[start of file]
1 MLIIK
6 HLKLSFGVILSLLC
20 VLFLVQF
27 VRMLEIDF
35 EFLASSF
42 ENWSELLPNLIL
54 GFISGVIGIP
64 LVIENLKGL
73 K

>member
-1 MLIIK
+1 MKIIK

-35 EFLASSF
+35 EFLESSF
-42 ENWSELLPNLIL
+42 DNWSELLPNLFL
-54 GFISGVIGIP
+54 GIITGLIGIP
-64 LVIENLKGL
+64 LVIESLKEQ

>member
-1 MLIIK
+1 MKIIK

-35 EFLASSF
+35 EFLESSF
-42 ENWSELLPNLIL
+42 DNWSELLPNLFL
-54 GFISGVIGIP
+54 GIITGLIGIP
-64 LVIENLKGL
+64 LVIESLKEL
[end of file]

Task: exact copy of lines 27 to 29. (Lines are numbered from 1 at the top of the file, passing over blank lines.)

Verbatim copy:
+42 DNWSELLPNLFL
-54 GFISGVIGIP
+54 GIITGLIGIP